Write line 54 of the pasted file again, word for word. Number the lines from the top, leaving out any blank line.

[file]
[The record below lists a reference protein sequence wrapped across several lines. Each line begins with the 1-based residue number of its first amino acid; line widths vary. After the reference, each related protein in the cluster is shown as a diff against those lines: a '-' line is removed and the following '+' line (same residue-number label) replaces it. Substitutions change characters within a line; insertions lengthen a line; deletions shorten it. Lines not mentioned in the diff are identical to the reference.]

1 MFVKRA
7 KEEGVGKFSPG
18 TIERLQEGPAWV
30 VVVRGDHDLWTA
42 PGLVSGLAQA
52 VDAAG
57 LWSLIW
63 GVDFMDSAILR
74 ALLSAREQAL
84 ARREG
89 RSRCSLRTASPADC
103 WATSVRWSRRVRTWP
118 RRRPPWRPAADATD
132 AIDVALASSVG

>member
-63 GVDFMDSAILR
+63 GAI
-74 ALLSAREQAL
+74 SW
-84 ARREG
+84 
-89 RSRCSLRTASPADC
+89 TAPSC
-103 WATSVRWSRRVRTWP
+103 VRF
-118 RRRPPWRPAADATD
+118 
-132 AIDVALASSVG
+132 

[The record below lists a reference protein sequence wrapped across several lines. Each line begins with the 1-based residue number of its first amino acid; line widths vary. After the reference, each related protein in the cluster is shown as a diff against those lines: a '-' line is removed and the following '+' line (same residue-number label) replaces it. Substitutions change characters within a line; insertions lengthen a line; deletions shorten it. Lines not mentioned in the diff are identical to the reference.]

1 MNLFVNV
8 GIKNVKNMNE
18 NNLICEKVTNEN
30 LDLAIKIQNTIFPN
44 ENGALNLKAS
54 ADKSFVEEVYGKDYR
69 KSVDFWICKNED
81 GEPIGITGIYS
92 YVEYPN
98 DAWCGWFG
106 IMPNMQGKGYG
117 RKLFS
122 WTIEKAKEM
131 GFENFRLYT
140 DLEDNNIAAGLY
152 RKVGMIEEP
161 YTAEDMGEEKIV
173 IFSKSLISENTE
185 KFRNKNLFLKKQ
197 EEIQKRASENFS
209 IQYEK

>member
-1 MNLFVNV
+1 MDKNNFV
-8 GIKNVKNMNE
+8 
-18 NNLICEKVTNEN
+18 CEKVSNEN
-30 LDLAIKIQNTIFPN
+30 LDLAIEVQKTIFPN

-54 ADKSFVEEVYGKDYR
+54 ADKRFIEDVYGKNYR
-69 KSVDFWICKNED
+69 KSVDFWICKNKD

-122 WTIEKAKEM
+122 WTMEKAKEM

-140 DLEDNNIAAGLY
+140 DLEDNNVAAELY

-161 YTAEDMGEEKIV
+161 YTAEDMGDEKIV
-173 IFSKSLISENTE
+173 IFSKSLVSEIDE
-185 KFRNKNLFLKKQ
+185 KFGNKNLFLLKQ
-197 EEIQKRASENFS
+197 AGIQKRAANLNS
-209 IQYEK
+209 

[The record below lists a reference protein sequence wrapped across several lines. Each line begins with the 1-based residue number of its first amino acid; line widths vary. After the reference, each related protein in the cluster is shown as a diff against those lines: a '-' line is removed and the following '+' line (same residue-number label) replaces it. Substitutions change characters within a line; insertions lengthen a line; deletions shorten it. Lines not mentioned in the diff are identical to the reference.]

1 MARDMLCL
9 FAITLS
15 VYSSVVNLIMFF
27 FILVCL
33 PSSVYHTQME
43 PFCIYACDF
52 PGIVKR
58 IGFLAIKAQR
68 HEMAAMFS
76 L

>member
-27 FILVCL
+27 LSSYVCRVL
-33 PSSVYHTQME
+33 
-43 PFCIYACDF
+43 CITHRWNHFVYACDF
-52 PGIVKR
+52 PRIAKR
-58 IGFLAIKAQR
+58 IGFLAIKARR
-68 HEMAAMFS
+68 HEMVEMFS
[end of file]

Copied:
-1 MNLFVNV